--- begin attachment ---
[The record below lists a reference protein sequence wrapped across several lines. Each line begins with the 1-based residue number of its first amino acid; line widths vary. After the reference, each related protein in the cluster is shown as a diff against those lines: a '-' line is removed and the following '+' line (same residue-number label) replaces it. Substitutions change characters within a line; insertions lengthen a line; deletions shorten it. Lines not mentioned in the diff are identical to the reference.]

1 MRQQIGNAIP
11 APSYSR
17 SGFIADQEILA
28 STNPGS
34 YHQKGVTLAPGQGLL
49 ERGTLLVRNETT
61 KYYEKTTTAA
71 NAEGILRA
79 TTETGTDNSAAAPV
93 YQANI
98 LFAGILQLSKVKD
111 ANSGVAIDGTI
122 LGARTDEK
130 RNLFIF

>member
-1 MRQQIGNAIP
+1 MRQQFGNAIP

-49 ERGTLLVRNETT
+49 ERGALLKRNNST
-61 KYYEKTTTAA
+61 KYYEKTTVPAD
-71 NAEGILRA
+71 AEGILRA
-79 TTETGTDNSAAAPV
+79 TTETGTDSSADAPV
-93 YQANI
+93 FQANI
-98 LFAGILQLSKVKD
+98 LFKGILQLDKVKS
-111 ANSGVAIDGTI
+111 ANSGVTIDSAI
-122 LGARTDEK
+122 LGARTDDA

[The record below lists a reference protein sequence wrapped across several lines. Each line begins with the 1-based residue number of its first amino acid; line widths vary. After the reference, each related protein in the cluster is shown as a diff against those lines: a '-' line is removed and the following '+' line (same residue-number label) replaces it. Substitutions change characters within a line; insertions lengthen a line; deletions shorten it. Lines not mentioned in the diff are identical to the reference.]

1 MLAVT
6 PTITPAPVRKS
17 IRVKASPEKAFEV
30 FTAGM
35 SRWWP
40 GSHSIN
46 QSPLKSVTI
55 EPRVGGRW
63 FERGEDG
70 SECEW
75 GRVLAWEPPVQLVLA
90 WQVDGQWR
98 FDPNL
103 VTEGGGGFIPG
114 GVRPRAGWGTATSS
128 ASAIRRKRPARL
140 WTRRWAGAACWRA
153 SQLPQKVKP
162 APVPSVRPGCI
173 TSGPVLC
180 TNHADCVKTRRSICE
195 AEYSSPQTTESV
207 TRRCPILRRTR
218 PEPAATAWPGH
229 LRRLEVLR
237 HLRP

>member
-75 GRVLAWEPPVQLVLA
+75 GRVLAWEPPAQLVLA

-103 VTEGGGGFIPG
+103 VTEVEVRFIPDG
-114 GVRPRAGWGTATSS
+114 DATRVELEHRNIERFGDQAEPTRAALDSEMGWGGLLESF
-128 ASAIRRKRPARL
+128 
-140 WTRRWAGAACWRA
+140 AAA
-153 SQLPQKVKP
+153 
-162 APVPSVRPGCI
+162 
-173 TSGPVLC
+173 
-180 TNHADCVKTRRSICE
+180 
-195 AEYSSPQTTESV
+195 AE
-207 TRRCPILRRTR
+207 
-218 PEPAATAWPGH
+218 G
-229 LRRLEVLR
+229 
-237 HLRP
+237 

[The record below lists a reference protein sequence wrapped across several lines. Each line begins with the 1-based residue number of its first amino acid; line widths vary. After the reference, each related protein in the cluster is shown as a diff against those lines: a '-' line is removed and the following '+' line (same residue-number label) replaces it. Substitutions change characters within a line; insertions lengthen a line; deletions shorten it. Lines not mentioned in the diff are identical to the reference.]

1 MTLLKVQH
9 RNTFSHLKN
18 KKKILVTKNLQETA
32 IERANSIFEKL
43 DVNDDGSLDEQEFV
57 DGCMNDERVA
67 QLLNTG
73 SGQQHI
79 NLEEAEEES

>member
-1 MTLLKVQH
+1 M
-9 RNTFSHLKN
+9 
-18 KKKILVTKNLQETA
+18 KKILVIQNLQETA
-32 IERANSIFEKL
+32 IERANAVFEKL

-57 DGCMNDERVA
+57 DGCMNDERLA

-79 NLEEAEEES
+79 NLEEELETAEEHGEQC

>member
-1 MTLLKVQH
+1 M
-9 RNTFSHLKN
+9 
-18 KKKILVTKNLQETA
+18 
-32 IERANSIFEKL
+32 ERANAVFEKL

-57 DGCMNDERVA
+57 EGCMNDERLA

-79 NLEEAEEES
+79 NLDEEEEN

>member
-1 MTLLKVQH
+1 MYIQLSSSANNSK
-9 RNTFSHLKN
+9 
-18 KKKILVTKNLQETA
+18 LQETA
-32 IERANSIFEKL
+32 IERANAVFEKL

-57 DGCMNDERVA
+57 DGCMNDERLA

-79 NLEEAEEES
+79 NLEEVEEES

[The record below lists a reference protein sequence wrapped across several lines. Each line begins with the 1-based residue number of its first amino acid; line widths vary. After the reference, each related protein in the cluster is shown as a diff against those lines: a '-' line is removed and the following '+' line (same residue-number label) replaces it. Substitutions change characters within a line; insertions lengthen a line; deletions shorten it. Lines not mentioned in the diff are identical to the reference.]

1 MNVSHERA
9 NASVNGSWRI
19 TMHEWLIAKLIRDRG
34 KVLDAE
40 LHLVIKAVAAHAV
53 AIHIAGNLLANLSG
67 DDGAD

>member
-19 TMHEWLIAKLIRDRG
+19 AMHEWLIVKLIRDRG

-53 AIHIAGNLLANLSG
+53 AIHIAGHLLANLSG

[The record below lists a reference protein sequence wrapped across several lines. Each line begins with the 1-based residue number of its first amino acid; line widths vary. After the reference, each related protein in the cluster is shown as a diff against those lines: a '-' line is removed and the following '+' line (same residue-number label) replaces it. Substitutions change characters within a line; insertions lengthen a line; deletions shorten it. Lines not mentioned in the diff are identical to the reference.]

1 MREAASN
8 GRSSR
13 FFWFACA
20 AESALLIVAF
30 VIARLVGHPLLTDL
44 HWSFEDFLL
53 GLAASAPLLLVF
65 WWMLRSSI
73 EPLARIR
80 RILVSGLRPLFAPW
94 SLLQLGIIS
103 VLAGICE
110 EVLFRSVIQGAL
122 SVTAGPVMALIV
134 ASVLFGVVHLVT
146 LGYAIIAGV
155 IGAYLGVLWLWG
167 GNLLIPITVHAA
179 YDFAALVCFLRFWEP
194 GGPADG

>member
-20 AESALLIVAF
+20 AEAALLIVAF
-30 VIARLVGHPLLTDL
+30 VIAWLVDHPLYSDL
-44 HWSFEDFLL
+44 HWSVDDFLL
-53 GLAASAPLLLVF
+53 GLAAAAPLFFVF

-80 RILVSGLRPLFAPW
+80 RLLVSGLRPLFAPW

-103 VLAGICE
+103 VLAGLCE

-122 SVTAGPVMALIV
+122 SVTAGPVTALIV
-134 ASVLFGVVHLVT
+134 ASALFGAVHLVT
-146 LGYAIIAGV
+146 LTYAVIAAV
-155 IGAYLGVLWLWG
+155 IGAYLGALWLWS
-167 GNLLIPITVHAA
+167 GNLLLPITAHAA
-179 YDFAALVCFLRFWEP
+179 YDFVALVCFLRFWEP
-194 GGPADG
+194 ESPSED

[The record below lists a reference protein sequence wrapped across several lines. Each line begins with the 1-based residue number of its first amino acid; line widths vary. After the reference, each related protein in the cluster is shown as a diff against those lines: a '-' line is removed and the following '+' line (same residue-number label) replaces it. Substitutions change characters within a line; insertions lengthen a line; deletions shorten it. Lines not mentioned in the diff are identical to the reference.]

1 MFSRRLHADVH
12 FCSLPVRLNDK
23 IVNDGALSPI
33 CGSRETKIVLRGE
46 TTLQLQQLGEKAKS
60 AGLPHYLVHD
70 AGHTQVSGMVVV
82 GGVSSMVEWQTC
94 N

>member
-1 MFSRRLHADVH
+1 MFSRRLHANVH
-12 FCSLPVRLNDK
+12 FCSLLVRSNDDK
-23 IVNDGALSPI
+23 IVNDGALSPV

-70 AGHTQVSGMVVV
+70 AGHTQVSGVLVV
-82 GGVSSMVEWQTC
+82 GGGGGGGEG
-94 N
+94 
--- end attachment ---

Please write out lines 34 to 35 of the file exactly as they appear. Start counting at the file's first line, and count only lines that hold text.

+122 LGARTDDA

[The record below lists a reference protein sequence wrapped across several lines. Each line begins with the 1-based residue number of its first amino acid; line widths vary. After the reference, each related protein in the cluster is shown as a diff against those lines: a '-' line is removed and the following '+' line (same residue-number label) replaces it. Substitutions change characters within a line; insertions lengthen a line; deletions shorten it. Lines not mentioned in the diff are identical to the reference.]